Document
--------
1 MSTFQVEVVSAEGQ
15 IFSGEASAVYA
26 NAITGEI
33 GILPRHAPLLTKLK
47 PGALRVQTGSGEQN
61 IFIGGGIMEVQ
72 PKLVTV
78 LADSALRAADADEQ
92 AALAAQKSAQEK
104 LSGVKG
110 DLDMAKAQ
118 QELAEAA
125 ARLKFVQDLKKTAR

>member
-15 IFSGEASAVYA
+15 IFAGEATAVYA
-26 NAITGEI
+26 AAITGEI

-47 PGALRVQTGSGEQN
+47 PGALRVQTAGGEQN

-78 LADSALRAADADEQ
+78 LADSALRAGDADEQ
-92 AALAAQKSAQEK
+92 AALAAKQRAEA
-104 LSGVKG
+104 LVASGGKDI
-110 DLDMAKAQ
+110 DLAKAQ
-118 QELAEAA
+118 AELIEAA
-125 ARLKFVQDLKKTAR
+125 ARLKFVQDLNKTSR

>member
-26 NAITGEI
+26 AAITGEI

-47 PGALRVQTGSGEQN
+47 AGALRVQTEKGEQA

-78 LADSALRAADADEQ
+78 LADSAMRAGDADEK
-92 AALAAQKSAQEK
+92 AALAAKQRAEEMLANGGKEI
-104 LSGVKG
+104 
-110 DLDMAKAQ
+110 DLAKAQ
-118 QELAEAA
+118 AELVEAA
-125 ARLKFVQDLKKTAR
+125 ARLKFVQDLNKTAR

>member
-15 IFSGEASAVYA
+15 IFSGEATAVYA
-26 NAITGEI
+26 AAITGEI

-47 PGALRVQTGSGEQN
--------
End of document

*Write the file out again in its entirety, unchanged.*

1 MSTFQVEVVSAEGQ
15 IFSGEASAVYA
26 NAITGEI
33 GILPRHAPLLTKLK
47 PGALRVQTGSGEQN
61 IFIGGGIMEVQ
72 PKLVTV
78 LADSALRAADADEQ
92 AALAAQKSAQEK
104 LSGVKG
110 DLDMAKAQ
118 QELAEAA
125 ARLKFVQDLKKTAR

>member
-15 IFSGEASAVYA
+15 IFAGEATAVYA
-26 NAITGEI
+26 AAITGEI

-47 PGALRVQTGSGEQN
+47 PGALRVQTAGGEQN

-78 LADSALRAADADEQ
+78 LADSALRAGDADEQ
-92 AALAAQKSAQEK
+92 AALAAKQRAEA
-104 LSGVKG
+104 LVASGGKDI
-110 DLDMAKAQ
+110 DLAKAQ
-118 QELAEAA
+118 AELIEAA
-125 ARLKFVQDLKKTAR
+125 ARLKFVQDLNKTSR

>member
-26 NAITGEI
+26 AAITGEI

-47 PGALRVQTGSGEQN
+47 AGALRVQTEKGEQA

-78 LADSALRAADADEQ
+78 LADSAMRAGDADEK
-92 AALAAQKSAQEK
+92 AALAAKQRAEEMLANGGKEI
-104 LSGVKG
+104 
-110 DLDMAKAQ
+110 DLAKAQ
-118 QELAEAA
+118 AELVEAA
-125 ARLKFVQDLKKTAR
+125 ARLKFVQDLNKTAR

>member
-15 IFSGEASAVYA
+15 IFSGEATAVYA
-26 NAITGEI
+26 AAITGEI

-47 PGALRVQTGSGEQN